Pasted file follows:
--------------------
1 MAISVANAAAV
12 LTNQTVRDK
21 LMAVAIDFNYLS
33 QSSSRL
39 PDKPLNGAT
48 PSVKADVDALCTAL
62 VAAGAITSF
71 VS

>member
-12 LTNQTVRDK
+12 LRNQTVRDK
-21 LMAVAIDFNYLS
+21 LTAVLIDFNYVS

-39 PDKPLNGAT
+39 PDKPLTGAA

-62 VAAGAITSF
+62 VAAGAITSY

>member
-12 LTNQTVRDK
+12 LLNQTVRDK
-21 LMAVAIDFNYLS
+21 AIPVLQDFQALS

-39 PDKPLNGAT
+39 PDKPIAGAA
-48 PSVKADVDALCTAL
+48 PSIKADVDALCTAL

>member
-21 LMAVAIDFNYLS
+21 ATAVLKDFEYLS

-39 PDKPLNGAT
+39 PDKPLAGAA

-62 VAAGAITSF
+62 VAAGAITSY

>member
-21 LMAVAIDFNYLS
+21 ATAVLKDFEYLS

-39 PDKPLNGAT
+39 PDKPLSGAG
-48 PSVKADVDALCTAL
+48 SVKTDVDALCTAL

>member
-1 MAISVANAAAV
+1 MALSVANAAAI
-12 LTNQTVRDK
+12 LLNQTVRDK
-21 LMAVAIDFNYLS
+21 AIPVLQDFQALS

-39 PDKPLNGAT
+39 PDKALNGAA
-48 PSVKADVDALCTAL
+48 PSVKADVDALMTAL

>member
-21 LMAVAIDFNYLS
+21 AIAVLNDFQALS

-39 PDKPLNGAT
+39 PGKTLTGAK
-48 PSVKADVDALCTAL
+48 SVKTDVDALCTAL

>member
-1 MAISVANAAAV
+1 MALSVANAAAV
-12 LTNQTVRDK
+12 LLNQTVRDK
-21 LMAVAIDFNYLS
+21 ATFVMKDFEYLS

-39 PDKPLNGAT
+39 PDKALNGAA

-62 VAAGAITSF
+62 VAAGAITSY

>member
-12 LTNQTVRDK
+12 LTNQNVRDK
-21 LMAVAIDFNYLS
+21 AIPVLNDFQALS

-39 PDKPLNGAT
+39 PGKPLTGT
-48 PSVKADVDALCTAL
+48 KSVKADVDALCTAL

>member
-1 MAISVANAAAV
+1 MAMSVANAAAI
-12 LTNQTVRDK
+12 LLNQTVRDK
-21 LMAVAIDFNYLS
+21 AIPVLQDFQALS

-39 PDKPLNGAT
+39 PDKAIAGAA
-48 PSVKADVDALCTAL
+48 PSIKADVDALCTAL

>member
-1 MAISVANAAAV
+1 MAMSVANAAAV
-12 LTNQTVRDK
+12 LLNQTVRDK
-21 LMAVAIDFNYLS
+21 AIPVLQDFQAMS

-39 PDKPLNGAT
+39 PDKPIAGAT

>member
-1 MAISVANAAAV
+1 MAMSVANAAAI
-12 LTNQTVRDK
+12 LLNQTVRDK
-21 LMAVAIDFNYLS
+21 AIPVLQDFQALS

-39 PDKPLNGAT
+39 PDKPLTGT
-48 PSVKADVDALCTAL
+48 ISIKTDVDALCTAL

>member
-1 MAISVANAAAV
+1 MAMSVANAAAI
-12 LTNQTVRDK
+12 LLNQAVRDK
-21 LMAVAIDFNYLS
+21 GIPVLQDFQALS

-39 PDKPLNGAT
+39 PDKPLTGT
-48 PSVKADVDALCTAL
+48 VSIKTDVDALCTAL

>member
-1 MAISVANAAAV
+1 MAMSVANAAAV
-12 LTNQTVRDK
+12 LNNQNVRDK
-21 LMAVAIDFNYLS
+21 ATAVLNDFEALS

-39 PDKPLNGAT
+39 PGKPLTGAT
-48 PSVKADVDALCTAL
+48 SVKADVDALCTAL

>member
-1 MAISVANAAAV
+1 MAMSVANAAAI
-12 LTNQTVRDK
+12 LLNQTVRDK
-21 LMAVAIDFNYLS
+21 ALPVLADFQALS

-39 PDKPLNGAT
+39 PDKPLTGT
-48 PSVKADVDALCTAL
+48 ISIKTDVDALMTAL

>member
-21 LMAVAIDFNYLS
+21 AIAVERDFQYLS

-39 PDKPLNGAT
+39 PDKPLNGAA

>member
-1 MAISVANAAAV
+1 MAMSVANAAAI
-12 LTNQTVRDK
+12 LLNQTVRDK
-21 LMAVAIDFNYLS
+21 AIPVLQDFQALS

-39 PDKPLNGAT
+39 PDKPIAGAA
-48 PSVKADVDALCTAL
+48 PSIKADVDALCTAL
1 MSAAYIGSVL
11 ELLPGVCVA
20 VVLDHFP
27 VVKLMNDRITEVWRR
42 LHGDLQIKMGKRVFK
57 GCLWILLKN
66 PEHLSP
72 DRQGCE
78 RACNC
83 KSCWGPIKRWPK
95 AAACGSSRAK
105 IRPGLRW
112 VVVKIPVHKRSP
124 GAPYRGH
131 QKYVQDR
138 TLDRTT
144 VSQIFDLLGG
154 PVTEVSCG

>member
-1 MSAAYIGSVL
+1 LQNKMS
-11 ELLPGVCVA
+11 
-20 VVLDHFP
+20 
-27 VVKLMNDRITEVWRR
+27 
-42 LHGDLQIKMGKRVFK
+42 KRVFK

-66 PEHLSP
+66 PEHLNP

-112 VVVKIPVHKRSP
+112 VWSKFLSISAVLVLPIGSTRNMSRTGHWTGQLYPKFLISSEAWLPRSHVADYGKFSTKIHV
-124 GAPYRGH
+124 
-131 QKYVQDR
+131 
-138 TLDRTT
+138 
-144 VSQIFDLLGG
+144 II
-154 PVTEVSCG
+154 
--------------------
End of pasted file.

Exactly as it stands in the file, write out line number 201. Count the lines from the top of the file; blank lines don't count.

+154 